2014 was not a banner year for tucking reading into free moments; it was more of year of noodling the big philosophical questions in life. However, I still managed to knock out 32 reads in the course of the year. My favorites list is a bit shorter this year, but they were more impactful
Clean Gut: The Breakthrough Plan for Eliminating the Root Cause of Disease and Revolutionizing Your Health (2013) by Alejandro Junger
I survived a 21 day clean eating challenge courtesy of Clean Gut. I eliminated sugar, flour, dairy, most fruit, grains and starchy vegetables from my diet for 21 days — well, I cheated with 3 raisins halfway through — and chased it with a ton of supplements to reset my gut.
The results were kind of staggering. On the days I planned my meals well, I was high energy, had no interest in snacking and my mood was pretty stable. Now that I’m back to eating whatever, I find that meals filled with processed grains or sugar make me tired and thirsty, something I did not experience while eating clean. And those foods just aren’t as satisfying as the non-processed meals I was enjoying during the program. I highly recommend the Clean Eats cookbook if you’re looking to add some whole foods-laden meals to your diet.
Unexpected side effects:
I had the world’s worst toothache for three weeks. I ignored it because I loathe dentists and the prospect of drilling. Turns out as soon as I started to add some of the missing foods back into my diet at the end of the program, the toothache went away. Go figure.
What the book and anyone who has done similar programs neglected to mention to me is that the sudden shift in what you eat can hit you hard. I found myself crying on and off for no reason for the 3-weeks, and things that normally didn’t phase me made me really emotional. As soon as I started adding other foods back into the rotation that were verboten on the program, the crying stopped. Amen.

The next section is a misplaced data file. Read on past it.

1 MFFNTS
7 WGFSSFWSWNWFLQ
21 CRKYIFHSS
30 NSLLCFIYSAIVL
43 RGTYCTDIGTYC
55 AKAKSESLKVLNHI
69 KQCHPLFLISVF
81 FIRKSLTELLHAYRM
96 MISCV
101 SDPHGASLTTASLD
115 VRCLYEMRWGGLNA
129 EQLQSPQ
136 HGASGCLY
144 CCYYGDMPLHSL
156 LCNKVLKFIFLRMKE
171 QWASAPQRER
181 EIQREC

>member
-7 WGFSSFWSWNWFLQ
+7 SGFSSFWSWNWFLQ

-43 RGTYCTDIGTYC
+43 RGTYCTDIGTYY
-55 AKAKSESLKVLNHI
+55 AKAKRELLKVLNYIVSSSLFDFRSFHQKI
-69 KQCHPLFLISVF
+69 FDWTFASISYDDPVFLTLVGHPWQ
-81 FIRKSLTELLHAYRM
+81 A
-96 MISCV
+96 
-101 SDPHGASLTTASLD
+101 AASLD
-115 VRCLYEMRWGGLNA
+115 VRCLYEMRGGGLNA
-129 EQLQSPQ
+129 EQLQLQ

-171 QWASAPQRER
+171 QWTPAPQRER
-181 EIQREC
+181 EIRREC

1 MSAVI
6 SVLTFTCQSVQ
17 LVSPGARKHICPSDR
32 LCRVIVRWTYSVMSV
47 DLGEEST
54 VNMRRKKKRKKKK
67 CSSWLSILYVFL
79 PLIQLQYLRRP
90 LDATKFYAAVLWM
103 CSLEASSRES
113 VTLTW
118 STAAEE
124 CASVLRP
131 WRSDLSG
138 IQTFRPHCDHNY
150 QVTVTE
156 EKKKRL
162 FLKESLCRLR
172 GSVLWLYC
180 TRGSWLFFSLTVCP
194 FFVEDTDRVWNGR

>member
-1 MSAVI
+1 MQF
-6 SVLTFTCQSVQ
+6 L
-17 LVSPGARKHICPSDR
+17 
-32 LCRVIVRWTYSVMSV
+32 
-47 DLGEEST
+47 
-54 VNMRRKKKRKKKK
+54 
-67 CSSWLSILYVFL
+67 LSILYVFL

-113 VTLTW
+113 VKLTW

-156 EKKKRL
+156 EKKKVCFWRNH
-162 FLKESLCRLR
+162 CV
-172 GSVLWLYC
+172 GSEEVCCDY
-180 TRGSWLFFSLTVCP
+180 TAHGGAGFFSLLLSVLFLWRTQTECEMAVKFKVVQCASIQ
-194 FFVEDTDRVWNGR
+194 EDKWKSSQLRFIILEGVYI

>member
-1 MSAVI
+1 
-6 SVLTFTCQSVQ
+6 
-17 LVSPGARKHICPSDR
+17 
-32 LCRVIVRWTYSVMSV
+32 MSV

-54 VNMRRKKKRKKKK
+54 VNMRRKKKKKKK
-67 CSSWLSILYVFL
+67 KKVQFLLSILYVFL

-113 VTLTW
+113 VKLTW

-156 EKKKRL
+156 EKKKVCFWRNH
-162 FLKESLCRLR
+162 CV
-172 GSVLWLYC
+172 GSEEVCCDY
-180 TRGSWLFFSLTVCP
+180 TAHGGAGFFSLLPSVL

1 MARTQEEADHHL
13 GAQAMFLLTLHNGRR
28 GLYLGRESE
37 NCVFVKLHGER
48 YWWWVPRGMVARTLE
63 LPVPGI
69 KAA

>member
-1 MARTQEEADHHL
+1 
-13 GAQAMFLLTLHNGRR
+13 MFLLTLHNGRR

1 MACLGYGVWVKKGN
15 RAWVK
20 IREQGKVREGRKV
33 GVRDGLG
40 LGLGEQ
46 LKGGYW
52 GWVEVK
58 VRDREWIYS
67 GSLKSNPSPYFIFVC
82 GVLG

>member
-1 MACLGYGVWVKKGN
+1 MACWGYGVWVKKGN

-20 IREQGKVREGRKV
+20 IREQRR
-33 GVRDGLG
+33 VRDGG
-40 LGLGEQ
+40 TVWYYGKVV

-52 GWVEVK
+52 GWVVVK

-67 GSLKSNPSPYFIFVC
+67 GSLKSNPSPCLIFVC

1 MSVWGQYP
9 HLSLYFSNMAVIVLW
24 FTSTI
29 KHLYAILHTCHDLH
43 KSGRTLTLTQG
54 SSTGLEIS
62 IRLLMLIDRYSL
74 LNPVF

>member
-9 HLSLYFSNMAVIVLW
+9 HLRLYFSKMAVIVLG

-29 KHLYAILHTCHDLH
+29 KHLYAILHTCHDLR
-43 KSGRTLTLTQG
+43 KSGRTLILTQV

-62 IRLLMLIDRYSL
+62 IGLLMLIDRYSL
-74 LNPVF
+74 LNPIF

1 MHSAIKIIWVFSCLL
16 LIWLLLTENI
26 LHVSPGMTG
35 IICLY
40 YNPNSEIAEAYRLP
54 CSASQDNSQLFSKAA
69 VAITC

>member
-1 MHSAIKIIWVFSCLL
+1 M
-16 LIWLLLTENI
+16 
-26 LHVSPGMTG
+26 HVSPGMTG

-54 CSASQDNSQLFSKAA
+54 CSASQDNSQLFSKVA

The Desire Map: A Guide to Creating Goals with Soul (2014) by Danielle LaPorte
Anyone who knows me fairly well, has probably heard me recommend a book or a pod cast or the mailing list put out by Danielle LaPorte. I find her electronic missives to be thought-provoking and inspirational, while her longer publications tend to offer prompts that encourage some deep thinking on what you want and how you’re going to take active steps in that direction.
The premise of her latest tome is that to really feel fulfilled we have to focus on how we imagine our successes will feel, rather than the tangible achievements themselves. It’s not buying a Mercedes or getting the big title jump at the office that we’re really chasing; rather, it’s how we thinks those victories are going to make us feel that keeps us chasing the dream. That moment of pride when being acknowledged and validated for your efforts with a promotion is actually bigger and more important than the promotion itself. Achieving a feeling of affluence as you’re driving off the lot in a status car is the electrifying part, not the new material good.
With that in mind, she encourages readers to think about their goals and their core desired feelings that those goals are meant to achieve. And you should work to bring yourself closer to those feelings every day, letting go of activities and relationships and patterns that aren’t serving those core desired feelings. For me in 2015, the core desired feelings I’m working on more fully realizing, include channeling more electric energy to be in the moment and alive, applying my strengths to feel more powerful and in turn be more impactful, while working to be more connected to the meaningful people in my life.
The Truth About The Harry Quebert Affair (2014 English translation) by Joel Dicker
The year was not all about self improvement. I could not put down Dicker’s first novel. It followed a novelist experiencing writer’s block on his sophomore effort following a huge splash on the literary scene. He finds inspiration and danger in a cold case involving a missing teenager and his then-twentysomething mentor. It was a page-turner from cover to cover.
What about you? What were your favorite reads of 2014?